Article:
11/25/2013 6:45 PM ET|
10 retail stock bargains for Black Friday
The holiday season is generally the most profitable time of the year for retailers, but Wall Street is worried about disappointing sales this year.
Investors will be closely watching the holiday hysteria that's soon to overtake the stores and shopping malls of America, especially as Wall Street fears the coming holiday season could be a dud for retailers.
Analyst expectations are skewed to the negative, with some suggesting this holiday season could be on track for its worst performance since 2008. Morgan Stanley (MS) said last month that weak holiday sales could force stores to begin promoting their merchandise more intently.
The day after Thanksgiving is the unofficial kickoff of the holiday shopping season, but retailers have begun to pull forward their opening times to the Thanksgiving holiday itself as they jockey for a head-start on the competition. With retailers on edge, the back-and-forth is already getting testy as companies like Wal-Mart (WMT) tussle to match rivals' Black Friday deals a week early.
The holiday season is generally the most profitable time of the year for retailers, but it also has a broader impact on the direction of the stock market. The department stores, apparel shops, and other retailers that make up the consumer discretionary sector of the S&P 500 index ($INX) contribute 12.5 percent of the total market capitalization of the index, making it the fourth-largest sector of the market as of Thursday, according to S&P Capital IQ.
The consumer discretionary sector of the S&P 500 has been going gangbusters this year, climbing 36.6 percent, while the Select Sector SPDR-Consumer Discretionary exchange-traded fund (XLY) is similarly up 36.7 percent, hitting a record earlier this month. That outperformance has supported the broader S&P 500, which is up 26.5 percent this year.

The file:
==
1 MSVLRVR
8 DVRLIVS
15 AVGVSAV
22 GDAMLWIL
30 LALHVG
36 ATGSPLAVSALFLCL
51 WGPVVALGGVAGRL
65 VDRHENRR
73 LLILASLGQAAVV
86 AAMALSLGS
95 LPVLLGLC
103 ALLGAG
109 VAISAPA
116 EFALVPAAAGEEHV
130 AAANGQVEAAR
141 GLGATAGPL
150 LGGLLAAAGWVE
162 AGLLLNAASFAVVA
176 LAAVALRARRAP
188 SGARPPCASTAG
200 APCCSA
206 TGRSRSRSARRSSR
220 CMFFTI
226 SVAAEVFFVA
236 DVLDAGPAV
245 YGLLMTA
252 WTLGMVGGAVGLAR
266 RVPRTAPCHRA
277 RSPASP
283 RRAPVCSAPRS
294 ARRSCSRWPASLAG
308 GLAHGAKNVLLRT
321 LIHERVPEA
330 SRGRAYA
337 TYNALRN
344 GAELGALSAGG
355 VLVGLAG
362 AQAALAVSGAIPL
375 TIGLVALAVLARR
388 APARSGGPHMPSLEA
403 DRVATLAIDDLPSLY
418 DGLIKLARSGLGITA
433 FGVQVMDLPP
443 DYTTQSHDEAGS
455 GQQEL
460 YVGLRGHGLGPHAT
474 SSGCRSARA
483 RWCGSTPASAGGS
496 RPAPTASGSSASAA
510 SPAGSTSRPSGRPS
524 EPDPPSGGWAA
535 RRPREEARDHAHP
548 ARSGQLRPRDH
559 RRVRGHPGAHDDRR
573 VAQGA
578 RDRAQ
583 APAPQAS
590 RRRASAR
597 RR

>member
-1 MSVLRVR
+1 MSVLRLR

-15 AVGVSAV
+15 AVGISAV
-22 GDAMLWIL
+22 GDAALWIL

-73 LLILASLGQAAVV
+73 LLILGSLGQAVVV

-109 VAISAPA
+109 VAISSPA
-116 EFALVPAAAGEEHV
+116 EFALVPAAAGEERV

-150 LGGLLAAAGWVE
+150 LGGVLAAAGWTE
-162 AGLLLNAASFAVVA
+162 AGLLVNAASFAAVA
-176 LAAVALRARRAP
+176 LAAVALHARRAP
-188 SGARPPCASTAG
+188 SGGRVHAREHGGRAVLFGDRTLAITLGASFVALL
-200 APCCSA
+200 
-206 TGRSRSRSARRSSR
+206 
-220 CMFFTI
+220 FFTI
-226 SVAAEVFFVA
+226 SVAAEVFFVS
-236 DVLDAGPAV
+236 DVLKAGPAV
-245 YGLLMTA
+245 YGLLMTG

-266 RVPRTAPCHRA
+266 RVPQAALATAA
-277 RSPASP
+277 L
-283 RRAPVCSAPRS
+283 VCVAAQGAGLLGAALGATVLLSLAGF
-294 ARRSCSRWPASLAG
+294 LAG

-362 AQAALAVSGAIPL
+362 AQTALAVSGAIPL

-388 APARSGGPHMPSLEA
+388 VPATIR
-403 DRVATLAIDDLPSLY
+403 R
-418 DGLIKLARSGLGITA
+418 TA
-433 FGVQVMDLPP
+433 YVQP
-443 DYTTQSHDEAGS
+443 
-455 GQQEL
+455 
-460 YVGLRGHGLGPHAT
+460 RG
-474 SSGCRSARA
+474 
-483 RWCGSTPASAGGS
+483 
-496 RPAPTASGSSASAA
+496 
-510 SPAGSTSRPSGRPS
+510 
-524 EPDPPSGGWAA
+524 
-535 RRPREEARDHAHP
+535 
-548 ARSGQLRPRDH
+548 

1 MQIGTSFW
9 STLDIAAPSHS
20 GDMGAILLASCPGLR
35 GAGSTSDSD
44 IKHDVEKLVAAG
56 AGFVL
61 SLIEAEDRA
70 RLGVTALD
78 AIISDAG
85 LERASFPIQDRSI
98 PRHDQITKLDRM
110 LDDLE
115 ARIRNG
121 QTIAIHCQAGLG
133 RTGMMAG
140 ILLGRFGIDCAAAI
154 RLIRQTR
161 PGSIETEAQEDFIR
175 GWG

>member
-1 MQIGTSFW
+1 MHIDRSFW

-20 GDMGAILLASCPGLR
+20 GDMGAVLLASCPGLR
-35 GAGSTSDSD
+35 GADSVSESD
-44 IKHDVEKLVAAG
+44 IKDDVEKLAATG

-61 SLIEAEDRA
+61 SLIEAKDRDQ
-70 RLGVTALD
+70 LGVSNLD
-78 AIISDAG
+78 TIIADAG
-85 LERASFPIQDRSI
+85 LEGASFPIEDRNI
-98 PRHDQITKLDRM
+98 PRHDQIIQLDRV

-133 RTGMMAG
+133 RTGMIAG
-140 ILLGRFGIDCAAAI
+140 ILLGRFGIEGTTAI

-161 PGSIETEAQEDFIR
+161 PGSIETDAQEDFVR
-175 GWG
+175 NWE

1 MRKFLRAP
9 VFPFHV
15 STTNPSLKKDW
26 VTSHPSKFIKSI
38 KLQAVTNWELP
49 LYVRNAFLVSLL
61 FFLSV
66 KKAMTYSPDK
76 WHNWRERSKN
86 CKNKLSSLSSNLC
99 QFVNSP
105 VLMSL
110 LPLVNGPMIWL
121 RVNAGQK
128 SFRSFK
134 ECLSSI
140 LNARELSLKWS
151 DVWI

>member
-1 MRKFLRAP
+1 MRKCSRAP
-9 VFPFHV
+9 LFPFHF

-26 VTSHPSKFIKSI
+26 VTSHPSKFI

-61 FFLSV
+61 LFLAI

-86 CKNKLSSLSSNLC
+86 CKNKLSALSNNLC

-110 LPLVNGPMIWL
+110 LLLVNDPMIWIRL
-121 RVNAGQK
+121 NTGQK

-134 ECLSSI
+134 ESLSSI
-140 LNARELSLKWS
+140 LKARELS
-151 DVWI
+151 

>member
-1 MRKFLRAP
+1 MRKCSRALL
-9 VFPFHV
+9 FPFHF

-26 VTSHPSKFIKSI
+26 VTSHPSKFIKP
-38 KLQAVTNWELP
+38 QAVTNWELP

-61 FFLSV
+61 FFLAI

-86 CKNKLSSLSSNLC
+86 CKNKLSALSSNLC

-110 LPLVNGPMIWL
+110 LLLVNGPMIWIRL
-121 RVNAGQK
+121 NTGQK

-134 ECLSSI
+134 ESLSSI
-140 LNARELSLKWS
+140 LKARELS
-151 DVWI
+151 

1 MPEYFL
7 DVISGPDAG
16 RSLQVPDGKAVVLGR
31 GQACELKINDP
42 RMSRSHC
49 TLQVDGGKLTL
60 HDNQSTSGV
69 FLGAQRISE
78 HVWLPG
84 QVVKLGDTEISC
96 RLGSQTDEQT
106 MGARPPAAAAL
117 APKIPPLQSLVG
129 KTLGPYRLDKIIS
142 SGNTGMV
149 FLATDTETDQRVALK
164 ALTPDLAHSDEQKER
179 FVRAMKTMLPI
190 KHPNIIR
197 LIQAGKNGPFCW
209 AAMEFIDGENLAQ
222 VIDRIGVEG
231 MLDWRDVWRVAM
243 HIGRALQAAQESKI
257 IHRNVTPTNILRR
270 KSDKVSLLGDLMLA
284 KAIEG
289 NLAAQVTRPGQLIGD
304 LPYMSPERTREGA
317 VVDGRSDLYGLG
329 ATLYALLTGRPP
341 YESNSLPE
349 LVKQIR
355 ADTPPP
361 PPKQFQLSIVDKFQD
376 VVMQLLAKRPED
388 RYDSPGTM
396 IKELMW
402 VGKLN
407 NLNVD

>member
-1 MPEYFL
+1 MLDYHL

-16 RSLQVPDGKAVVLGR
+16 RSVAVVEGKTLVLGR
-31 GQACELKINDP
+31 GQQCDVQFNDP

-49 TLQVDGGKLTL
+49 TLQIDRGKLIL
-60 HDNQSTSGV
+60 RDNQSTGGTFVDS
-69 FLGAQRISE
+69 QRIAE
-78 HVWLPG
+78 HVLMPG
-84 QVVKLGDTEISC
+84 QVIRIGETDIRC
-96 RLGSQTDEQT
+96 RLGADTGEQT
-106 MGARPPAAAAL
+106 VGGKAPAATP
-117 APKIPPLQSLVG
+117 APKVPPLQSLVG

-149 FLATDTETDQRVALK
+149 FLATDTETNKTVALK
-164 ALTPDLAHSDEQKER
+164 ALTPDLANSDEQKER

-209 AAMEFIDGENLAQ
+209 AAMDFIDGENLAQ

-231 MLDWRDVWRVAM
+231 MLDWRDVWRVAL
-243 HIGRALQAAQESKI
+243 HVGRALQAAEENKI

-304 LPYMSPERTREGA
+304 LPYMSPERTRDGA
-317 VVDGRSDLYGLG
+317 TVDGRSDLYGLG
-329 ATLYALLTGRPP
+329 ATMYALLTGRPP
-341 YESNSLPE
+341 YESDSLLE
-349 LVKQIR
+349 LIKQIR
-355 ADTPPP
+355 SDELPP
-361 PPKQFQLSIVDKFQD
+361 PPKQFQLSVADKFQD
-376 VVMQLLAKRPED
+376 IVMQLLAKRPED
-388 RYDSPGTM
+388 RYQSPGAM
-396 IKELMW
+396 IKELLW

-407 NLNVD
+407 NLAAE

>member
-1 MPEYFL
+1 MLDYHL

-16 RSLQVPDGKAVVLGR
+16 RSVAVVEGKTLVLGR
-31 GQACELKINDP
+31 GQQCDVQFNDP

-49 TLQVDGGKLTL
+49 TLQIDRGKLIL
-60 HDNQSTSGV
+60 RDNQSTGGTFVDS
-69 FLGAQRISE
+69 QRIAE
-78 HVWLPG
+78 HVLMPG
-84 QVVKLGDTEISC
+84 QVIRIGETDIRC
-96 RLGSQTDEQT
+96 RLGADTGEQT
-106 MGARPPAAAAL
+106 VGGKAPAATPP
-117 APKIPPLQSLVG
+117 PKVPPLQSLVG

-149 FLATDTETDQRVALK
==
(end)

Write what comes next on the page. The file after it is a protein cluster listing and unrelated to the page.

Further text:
Nonetheless, the bulk of the sector's gains came in the first half of the year, before the outlook began to deteriorate. And investors got a taste of what could be in store for the rest of the year when a number of prominent retailers reported disappointing profit outlooks this past week.
On an earnings call this week, this is how Target (TGT) chief executive Gregg Steinhafel described customer behavior: "They want to stay within a tight, very tight household budget, which is seeing additional pressure from this year's payroll tax increase." Shares lost nearly 5 percent for the week.
Perpetually struggling department store J.C. Penney (JCP) said it expects a sales boost this holiday season as it returns to a promotional strategy. But for the most part, retailers including Dollar Tree (DLTR), GameStop (GME) and Abercrombie & Fitch (ANF) gave dour outlooks in their earnings reports.
However, all of these jitters aren't necessarily a sell signal. Sam Stovall, chief equity strategist at S&P Capital IQ, points to the old Wall Street proverb that you "purchase straw hats in the winter and overcoats in the summer." That's one way of saying that you should buy when there's a bargain.